A hotline set up by Gov. Tim Walz’s administration to monitor compliance with his 2020 stay-at-home order generated thousands of reports from Minnesotans who snitched on their neighbors for things like playing basketball in a park, walking their dogs, and throwing small parties.
The hotline was launched in March 2020 and law enforcement continued to monitor it until November, well after the stay-at-home order ended. In October 2020, it was used to alert authorities to a church service that didn’t fit with the governor’s “legal requirements.” This type of complaint was not uncommon.
People often would send in lists of “non-essential” businesses that remained open or weren’t strictly following masking requirements, according to files from the Bureau of Criminal Apprehension (BCA).
BCA said it was tasked with triaging and reporting suspected violations to local authorities.
The “snitch line” quickly came under fire from Republican lawmakers following its launch but Gov. Walz said it was needed to free up 911 lines.
Criticism of the hotline resurfaced last month after the BCA released redacted emails following a data request made by Twin Cities attorney Nathan Hansen.
Matt Birk, a Republican candidate for lieutenant governor, then criticized the hotline on Twitter, claiming it would only continue to divide the state. Three days after his original tweet, Birk reported that “Tim Walz’s ‘snitch line’ has just now been shut down.”
Although the hotline was operational until last month, Kevin Gutknecht with the Minnesota Department of Public Safety (DPS) said the agency had stopped monitoring it in November 2020.
Gutknecht said DPS does not have exact numbers yet, but BCA shared files with Alpha News indicating that approximately 10,000 COVID-related emails passed through the hotline.
“I think we would need to clarify types of emails as well. I suspect a lot of the emails are spam emails, which we know were not generated because of the purpose of the phone line,” Gutknecht said.
In one email to the hotline, a person reported on “a very large gathering of a pick up basketball game with a lot of observers that easily totaled 30+.” The person also expressed concern that large gatherings could result in a COVID outbreak in the area.
Someone else reported seeing a Facebook photo of a group of people working out at a local park in Shorewood. “I have a real problem with this and they are inviting more people to join,” the person said.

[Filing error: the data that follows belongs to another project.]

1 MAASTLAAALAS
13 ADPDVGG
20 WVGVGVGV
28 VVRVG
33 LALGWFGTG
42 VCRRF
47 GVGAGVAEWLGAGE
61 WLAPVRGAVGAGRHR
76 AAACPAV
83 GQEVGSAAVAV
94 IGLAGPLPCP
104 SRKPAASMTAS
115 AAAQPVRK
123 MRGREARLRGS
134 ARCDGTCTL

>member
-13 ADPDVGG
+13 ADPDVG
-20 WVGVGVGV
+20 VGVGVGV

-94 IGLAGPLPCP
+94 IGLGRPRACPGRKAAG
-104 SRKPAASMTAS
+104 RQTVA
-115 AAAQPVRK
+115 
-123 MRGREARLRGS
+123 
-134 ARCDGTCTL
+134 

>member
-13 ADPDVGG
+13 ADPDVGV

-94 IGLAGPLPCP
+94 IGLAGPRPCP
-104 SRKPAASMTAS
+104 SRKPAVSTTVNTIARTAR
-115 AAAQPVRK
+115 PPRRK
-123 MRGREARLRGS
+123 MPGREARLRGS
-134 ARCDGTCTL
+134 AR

Another complaint reported on people for purchasing non-essential items at a convenience store in White Bear Lake. “Customers are coming and saying, ‘I’m bored and needed to get out of the house.’ They buy lottery tickets, a candy bar, a soda … those items are not ‘essential.'”
One email said there were “too many people in Walgreens at once,” a “dental call center [was] still operating,” and “people from Cities [were] going to their cabins.”
In another case, a person reported on a neighbor who had a birthday party at his house and included his name and address.
“12 cars were there. He is a St. Paul police officer and should know better! How dare he put his neighbors at risk?!?!” the person said.
Other people were mad that no one was telling construction workers to “maintain social distancing” and that an insurance agency had three employees in the office who “could be working remotely.”
One person even used the hotline to report on an employee who was “not practicing social distancing and [was] displaying risky behaviors during this crisis.”
One woman complained about her ex-husband for dismissing the pandemic as a “government hoax” and putting their daughter at risk with his “careless actions.”
Not all emails to the hotline were complaints. One resident expressed concerns about how “completely juvenile and unnecessary” the hotline was.
“We are now reporting other adults like tattling little children?” the person emailed. “We don’t need to be policing our peers right now and making things even more divisive towards one another.”
Alpha News contacted the governor’s office but did not receive a response.